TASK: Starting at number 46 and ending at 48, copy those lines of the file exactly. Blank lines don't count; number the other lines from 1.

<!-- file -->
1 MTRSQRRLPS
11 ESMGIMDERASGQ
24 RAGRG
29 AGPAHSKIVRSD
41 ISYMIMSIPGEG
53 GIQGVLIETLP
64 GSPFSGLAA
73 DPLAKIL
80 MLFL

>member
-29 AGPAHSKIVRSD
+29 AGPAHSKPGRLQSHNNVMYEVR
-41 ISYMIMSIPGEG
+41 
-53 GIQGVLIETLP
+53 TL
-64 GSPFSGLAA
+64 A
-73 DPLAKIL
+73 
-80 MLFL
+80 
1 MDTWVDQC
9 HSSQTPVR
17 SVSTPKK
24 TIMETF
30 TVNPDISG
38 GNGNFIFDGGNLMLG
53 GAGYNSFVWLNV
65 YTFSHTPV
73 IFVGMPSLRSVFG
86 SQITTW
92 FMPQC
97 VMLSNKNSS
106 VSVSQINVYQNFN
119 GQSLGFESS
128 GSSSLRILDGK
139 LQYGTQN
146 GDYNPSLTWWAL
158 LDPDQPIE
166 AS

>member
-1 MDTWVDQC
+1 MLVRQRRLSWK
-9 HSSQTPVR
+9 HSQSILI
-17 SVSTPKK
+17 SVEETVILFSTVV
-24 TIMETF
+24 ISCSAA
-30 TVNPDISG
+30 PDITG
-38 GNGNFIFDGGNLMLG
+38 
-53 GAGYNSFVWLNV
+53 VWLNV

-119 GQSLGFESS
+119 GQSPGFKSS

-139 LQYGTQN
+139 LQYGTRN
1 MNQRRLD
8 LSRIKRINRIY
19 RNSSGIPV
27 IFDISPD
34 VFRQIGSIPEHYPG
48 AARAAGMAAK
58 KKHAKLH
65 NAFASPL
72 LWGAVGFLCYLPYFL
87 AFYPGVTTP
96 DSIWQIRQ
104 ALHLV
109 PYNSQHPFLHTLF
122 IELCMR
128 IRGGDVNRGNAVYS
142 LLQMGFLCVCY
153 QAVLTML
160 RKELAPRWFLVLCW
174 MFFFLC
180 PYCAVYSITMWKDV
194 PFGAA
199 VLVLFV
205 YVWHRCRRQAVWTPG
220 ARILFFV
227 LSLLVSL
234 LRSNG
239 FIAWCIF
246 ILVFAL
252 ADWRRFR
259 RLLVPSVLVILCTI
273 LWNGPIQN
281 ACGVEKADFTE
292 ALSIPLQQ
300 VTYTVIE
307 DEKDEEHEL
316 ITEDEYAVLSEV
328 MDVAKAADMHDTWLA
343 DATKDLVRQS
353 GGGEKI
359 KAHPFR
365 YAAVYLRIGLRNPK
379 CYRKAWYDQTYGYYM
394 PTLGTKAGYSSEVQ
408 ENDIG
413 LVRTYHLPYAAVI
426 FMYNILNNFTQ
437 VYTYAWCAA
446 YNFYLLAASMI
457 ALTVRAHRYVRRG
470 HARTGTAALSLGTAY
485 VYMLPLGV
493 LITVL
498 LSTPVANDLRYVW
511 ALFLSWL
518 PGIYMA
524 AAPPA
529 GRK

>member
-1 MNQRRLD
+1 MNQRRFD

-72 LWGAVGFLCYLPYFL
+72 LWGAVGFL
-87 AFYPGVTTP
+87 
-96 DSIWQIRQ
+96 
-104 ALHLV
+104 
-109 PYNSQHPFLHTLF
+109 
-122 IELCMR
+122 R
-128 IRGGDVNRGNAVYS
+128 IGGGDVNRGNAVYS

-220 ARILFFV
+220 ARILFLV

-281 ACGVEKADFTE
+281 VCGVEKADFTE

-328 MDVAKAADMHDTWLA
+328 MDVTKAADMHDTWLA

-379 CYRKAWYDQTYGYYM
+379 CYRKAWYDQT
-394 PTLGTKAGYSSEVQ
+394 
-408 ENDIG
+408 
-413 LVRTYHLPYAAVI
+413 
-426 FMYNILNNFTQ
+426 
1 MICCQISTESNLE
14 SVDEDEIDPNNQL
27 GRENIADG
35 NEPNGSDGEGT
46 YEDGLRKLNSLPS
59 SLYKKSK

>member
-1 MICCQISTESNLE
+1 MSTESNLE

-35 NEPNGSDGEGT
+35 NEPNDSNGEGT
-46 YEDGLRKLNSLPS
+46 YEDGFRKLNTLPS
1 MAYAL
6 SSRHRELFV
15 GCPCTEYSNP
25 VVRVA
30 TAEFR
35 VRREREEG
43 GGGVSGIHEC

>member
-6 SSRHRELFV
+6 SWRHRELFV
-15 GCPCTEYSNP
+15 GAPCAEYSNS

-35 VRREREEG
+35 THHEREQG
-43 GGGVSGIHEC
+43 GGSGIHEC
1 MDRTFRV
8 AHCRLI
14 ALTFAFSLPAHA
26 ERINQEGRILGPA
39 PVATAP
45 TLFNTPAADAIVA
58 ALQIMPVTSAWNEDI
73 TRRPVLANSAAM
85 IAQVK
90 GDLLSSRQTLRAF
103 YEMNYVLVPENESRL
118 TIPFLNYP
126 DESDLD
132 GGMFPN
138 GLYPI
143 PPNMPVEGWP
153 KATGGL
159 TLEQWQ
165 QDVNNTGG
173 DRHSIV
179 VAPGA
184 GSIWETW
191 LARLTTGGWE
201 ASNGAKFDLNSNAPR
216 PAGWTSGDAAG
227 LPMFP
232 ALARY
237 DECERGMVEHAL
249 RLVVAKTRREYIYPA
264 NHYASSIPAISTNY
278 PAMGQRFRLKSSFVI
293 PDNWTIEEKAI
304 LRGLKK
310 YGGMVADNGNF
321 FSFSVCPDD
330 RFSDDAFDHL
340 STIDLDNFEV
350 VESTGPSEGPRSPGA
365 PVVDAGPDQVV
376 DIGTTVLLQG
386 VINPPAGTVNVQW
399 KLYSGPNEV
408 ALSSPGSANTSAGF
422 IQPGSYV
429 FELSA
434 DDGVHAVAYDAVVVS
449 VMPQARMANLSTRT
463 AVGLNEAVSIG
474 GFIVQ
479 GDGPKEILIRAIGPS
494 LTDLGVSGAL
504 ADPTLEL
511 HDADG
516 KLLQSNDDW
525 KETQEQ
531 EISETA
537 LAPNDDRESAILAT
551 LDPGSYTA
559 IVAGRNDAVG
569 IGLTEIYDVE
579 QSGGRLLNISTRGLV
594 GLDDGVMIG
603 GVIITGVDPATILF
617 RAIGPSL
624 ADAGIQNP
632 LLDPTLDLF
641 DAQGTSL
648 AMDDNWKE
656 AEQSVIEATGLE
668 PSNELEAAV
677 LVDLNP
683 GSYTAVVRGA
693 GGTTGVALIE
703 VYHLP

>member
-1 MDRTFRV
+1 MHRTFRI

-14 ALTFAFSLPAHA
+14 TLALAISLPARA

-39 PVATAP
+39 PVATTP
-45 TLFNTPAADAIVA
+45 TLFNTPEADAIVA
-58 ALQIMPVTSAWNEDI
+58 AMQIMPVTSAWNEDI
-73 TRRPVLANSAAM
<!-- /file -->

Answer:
+9 HSQSILI
-17 SVSTPKK
+17 SVEETVILFSTVV